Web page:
“Cured is obviously a ‘big’ word but the disease has reversed and they have little in the way of remaining symptoms.”
— Prof. Julian Gillmore, senior author, UCL Division of Medicine, head of the UCL Centre for Amyloidosis
Why did the patients improve?
The researchers suggest that the improvement might be due to an immune response.
They found antibodies in the three men that specifically targeted amyloid deposits. These amyloid-targeting antibodies were not found in other patients whose condition progressed as normal.
A biopsy on the heart muscle of one of the patients showed an atypical inflammatory response surrounding the amyloid deposits. The researchers did not find this in biopsies on 286 patients with typical disease progression.
“Previous antibody treatment studies confirmed that amyloid deposits could be removed from abdominal viscera, but this is the first firm evidence that transthyretin cardiac deposits are susceptible to removal by harnessing the body’s intrinsic way to rid itself of unwanted invaders,” Dr. Wright told Medical News Today.
A potential treatment
The researchers suggest that if these antibodies can be harnessed, they could be combined with new therapies being trialed that suppress TTR protein production. This would enable clinicians to clear away amyloid as well as prevent further amyloid deposition.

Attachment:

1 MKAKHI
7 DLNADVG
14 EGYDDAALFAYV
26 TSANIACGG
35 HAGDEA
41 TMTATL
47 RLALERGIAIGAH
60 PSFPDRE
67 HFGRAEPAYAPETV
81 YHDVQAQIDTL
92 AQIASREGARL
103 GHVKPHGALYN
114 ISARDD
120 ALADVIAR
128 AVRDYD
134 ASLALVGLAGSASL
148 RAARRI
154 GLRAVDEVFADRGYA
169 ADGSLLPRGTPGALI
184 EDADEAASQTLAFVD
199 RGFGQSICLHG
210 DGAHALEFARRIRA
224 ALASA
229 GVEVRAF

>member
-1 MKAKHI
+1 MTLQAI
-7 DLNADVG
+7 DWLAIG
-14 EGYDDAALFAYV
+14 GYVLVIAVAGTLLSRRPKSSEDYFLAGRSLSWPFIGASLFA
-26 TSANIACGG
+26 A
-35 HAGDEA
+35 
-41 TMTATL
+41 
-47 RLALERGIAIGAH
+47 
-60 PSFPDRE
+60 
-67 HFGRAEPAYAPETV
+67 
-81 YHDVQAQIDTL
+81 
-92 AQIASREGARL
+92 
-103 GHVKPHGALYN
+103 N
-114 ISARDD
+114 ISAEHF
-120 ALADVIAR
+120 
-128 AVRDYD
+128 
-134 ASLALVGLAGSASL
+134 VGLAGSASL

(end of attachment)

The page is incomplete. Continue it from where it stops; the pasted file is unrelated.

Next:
Dr. Wright was enthusiastic about the potential of these findings:
“This is a stunning observation and one that should be able to be replicated with manufactured antibodies or through ‘immunization’ of amyloidosis patients against their own amyloid protein.”
“Whether these antibodies caused the patients’ recovery is not conclusively proven. However, our data indicates that this is highly likely and there is potential for such antibodies to be recreated in a lab and used as a therapy.”
— Prof. Julian Gillmore
“So long as this can be undertaken safely, for example, without inducing severe cardiac inflammation, such treatment could remove all amyloid deposits and “cure” amyloidosis, perhaps for a long period of time. Since amyloid takes years to deposit, such immune therapy might need to be used only once in a particular patient,” he added.
More research underway
The team at UCL is currently investigating a therapy that may prevent the progression of this disease.
Prof. Gillmore explained how the therapy works:
“It is a gene editing therapy (the first of its kind) which knocks out the TTR gene, reduces circulating concentration of TTR protein, and thereby slows ongoing amyloid formation.”
Early results of their trial have suggested that it may be effective.
The findings of this study and the early trial results may well lead to better treatments, giving hope to those with this progressive, fatal condition.
As Dr. Wright noted:
“The implications of this are vast, and if achieved, could render all current amyloidosis therapies obsolete.”